The recalls were issued in response to problems with the device loosening, causing infection, dislocating, trigging metallosis, and failing completely. The average rate of early failure of hip replacement devices is just under 3%, but the R3 Acetabular has a more than 6% failure rate and the BHR rates may be higher.

How Do Metal Components Destroy Surrounding Tissue?

Smith & Nephew’s hip implant devices include a cup made from plastic, ceramic, or metal, a femoral head made from the company’s proprietary metal blend or ceramic, and a liner made from the proprietary metal or plastic. The problems occur mainly with the metal-on-metal (MoM) device models. Though MoM construction is intended to be a more durable option, many have experienced issues due to the possible grating of metal surfaces against one another.

Hip implant devices with metal liners made by Smith & Nephew are constructed of a cobalt-chromium blend. This blend has also been used in other replacement devices and is known to release metal chromium and cobalt ions into the body which may be absorbed into the bloodstream.

The ions from these metals are considered carcinogenic and have been linked to DNA damage and blood poisoning. Cobalt is also known to cause heart muscle disease. Research has shown the device itself does not cause metal toxicity in the body, but other complications can eventually lead to toxicity or metallosis. Even patients who initially respond well to the system could eventually have problems and require revision surgery.

When localized damage occurs in the tissue near the device, it leads to the destruction of muscle and bone of the joint. As the bone and muscle are destroyed, the device loosens and may fail. This can also cause a great deal of discomfort and a lack of mobility in users and may ultimately require revision surgery.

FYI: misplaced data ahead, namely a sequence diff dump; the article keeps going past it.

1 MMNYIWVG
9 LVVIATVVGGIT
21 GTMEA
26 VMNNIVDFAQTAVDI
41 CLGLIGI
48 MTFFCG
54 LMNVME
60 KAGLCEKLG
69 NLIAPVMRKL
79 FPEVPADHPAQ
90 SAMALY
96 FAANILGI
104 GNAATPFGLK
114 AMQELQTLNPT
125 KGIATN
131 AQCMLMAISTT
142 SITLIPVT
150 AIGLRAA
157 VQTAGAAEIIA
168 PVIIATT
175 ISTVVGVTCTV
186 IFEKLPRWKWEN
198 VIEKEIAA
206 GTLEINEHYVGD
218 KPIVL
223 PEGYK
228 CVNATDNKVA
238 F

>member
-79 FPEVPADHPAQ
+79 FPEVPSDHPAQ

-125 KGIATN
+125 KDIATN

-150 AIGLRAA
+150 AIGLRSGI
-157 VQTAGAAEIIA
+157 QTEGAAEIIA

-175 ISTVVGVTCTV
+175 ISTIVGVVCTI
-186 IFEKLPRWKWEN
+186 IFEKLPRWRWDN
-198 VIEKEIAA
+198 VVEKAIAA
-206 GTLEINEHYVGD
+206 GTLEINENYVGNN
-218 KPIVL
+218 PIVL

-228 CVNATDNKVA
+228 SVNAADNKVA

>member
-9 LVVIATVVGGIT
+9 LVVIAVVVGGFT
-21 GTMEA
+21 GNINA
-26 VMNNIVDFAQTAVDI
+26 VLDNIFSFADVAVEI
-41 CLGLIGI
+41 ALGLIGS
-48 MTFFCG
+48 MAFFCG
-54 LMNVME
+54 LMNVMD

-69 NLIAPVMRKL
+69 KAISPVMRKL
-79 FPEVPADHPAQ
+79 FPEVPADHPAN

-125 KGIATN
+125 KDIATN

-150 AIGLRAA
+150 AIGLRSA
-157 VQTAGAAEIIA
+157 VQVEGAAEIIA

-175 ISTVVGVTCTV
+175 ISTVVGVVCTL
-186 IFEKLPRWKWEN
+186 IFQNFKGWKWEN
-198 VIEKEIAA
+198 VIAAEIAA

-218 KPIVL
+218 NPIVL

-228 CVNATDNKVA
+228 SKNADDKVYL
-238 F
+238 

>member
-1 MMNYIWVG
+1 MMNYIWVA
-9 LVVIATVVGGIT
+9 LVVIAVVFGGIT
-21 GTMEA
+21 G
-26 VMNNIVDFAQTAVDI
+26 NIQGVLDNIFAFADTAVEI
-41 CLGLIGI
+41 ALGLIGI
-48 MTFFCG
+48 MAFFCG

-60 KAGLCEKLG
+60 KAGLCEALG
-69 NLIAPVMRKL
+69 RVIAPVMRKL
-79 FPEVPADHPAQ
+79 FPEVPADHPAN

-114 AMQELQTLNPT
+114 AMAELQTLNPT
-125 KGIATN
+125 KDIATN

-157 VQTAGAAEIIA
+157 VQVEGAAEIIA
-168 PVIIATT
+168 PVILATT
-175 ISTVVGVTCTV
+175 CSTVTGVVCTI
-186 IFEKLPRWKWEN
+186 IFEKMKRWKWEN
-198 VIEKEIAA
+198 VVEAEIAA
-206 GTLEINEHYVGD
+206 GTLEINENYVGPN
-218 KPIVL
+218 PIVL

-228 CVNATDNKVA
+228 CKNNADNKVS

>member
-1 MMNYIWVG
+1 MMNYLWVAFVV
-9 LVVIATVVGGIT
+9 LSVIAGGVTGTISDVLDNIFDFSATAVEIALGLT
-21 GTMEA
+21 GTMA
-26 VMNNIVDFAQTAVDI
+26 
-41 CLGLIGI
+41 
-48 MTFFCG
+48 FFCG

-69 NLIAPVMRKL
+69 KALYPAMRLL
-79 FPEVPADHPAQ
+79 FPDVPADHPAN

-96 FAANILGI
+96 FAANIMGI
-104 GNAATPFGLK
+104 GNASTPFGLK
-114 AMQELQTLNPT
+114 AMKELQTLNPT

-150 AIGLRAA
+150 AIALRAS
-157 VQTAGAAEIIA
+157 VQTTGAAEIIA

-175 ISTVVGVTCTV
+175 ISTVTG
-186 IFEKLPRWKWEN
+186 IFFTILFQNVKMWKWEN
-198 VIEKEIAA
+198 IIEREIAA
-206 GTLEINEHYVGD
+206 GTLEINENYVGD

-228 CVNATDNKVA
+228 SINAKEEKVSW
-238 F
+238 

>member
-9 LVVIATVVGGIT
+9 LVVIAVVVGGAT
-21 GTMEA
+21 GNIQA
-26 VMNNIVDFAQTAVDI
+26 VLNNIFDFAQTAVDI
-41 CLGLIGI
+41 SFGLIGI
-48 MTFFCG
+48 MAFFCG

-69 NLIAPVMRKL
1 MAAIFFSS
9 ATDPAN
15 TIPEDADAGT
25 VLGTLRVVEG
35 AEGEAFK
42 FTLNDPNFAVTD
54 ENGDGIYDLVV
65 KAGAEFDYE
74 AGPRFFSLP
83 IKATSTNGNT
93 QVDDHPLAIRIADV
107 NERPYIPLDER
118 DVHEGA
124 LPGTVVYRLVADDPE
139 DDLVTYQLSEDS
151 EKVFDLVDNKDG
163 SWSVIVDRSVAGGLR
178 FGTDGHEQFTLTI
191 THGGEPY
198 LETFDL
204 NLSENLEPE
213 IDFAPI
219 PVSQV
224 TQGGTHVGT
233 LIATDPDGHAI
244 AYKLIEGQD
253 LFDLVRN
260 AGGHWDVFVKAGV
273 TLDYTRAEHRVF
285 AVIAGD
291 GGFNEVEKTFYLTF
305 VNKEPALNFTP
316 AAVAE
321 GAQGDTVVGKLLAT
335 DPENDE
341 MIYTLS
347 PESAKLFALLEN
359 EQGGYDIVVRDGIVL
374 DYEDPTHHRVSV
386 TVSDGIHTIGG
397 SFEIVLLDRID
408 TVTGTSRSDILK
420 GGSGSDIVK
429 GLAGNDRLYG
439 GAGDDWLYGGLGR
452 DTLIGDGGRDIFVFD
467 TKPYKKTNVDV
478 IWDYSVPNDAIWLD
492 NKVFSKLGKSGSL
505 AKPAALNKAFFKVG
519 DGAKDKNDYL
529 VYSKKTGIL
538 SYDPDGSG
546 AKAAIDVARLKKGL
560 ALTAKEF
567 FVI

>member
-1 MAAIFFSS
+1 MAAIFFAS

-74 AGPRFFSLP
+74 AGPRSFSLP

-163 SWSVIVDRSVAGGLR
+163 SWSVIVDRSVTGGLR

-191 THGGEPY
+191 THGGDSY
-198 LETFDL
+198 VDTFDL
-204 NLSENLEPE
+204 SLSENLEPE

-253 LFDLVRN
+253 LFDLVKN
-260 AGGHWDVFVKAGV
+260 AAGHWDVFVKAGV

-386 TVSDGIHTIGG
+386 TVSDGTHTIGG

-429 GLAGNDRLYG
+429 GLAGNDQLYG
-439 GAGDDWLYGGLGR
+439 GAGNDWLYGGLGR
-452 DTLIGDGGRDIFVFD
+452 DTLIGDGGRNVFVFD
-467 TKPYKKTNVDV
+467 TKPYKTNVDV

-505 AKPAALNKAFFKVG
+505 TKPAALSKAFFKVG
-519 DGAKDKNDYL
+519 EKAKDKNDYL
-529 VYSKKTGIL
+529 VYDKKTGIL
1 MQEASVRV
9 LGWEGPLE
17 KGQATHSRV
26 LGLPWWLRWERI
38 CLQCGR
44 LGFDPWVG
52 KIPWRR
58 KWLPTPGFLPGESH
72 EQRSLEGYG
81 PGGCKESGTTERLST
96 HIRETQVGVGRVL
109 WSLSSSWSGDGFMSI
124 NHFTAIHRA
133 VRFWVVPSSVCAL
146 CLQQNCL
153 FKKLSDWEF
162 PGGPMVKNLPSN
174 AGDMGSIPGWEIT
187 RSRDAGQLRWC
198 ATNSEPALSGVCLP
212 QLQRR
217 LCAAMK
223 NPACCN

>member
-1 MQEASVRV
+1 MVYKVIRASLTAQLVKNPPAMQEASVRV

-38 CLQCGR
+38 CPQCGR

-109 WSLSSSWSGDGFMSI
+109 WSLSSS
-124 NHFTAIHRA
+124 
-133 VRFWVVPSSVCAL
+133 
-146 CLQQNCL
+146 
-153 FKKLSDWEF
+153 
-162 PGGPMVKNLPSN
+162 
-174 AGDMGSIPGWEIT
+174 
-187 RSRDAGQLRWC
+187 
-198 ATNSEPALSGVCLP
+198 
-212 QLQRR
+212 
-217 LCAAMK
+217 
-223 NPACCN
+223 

As a reason for voluntary recalls issued for the R3 Acetabular system, the Birmingham Hip Resurfacing system, and the Modular SMF and Redapt systems, Smith & Nephew cited higher-than-expected adverse event or failure rates.

What Smith & Nephew Hip Implant Lawsuits Are There?

Smith & Nephew has faced thousands of lawsuits regarding the R3 Acetabular device, starting in 2013, most of which were quietly settled before 2015.  The company has also faced hundreds more lawsuits for the Modular SMF, Redapt, and Birmingham or BHR devices and still more may be expected. Patients with Smith & Nephew hip implant devices are encouraged to notify their doctors if they experience any issues with pain, discomfort, lack of mobility and range of motion, flu-like symptoms, or other complication. 

What Smith & Nephew Hip Replacement Lawsuit Settlements Were There?

While the exact settlement amounts of the earlier lawsuits against Smith & Nephew aren’t known, in 2015, the company had set aside as much as $203 million dedicated to covering the costs of further lawsuits.

What Smith & Nephew Hip Replacement Class Action Lawsuits Are There?

There aren’t any current class action lawsuits against Smith & Nephew regarding their hip replacement devices, but there is multi-district litigation (MDL), which is lawsuits from different locations consolidated and then transferred so that one judge can hear all of the cases at once. This is typically done to speed up the litigation process when cases are more complex. In the Smith & Nephew MDL, the individual lawsuits were filed in 2017 and were consolidated into an MDL in 2019 and are still ongoing. As of April 2019, there were 609 cases in the MDL.

Should I Consider a Smith & Nephew Hip Replacement Lawsuit?

If you underwent a hip replacement surgery and received one of the recalled Smith & Nephew hip replacement devices and were harmed by it or had to undergo revision surgery early as a result, you may have a case. You should talk to your doctor to be certain that your hip replacement is one of the recalled models by Smith & Nephew and that your pain and revision were caused by the hip replacement device’s premature failure or defect.

How Do I Find a Smith & Nephew Hip Replacement Attorney?

Seeger Weiss’ lawyers are experienced in representing plaintiffs in lawsuits against medical device corporations. Contact Seeger Weiss to schedule a free consultation to determine the strength of your case against Smith & Nephew. You won’t have to pay anything unless your case is successful.

Notwithstanding claims relating to this product, the drug/medical device remains approved by the U.S. FDA.